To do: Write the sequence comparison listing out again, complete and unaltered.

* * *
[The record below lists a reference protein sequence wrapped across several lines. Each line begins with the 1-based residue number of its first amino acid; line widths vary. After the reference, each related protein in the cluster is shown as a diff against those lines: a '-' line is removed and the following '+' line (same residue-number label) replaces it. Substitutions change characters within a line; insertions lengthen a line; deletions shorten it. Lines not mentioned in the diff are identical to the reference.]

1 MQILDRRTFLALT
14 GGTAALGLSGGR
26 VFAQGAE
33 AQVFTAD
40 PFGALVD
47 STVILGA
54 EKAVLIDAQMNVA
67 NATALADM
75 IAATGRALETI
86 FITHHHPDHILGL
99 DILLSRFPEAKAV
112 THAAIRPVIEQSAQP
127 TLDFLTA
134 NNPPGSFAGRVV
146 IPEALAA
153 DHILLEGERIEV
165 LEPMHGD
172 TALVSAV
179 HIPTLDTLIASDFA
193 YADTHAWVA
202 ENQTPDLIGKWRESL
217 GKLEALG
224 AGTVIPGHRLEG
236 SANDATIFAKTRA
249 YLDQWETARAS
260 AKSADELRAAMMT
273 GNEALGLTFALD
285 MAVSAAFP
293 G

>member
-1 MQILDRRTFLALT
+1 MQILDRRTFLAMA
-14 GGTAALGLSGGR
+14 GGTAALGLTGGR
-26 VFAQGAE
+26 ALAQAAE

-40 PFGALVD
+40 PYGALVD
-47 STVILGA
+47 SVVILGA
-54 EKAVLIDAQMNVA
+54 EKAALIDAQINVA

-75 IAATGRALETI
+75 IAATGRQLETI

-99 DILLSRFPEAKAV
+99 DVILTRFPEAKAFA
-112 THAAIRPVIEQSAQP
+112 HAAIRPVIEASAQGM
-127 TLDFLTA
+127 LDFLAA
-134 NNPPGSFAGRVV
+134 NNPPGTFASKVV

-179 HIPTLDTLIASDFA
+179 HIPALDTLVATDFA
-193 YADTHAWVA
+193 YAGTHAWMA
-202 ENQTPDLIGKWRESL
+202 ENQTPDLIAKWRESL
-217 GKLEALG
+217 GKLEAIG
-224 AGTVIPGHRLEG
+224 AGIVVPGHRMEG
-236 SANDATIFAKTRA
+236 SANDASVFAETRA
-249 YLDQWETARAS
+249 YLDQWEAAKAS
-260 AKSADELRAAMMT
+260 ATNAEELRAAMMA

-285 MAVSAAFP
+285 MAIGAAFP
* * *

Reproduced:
[The record below lists a reference protein sequence wrapped across several lines. Each line begins with the 1-based residue number of its first amino acid; line widths vary. After the reference, each related protein in the cluster is shown as a diff against those lines: a '-' line is removed and the following '+' line (same residue-number label) replaces it. Substitutions change characters within a line; insertions lengthen a line; deletions shorten it. Lines not mentioned in the diff are identical to the reference.]

1 MQILDRRTFLALT
14 GGTAALGLSGGR
26 VFAQGAE
33 AQVFTAD
40 PFGALVD
47 STVILGA
54 EKAVLIDAQMNVA
67 NATALADM
75 IAATGRALETI
86 FITHHHPDHILGL
99 DILLSRFPEAKAV
112 THAAIRPVIEQSAQP
127 TLDFLTA
134 NNPPGSFAGRVV
146 IPEALAA
153 DHILLEGERIEV
165 LEPMHGD
172 TALVSAV
179 HIPTLDTLIASDFA
193 YADTHAWVA
202 ENQTPDLIGKWRESL
217 GKLEALG
224 AGTVIPGHRLEG
236 SANDATIFAKTRA
249 YLDQWETARAS
260 AKSADELRAAMMT
273 GNEALGLTFALD
285 MAVSAAFP
293 G

>member
-1 MQILDRRTFLALT
+1 MQILDRRTFLAMA
-14 GGTAALGLSGGR
+14 GGTAALGLTGGR
-26 VFAQGAE
+26 ALAQAAE

-40 PFGALVD
+40 PYGALVD
-47 STVILGA
+47 SVVILGA
-54 EKAVLIDAQMNVA
+54 EKAALIDAQINVA

-75 IAATGRALETI
+75 IAATGRQLETI

-99 DILLSRFPEAKAV
+99 DVILTRFPEAKAFA
-112 THAAIRPVIEQSAQP
+112 HAAIRPVIEASAQGM
-127 TLDFLTA
+127 LDFLAA
-134 NNPPGSFAGRVV
+134 NNPPGTFASKVV

-179 HIPTLDTLIASDFA
+179 HIPALDTLVATDFA
-193 YADTHAWVA
+193 YAGTHAWMA
-202 ENQTPDLIGKWRESL
+202 ENQTPDLIAKWRESL
-217 GKLEALG
+217 GKLEAIG
-224 AGTVIPGHRLEG
+224 AGIVVPGHRMEG
-236 SANDATIFAKTRA
+236 SANDASVFAETRA
-249 YLDQWETARAS
+249 YLDQWEAAKAS
-260 AKSADELRAAMMT
+260 ATNAEELRAAMMA

-285 MAVSAAFP
+285 MAIGAAFP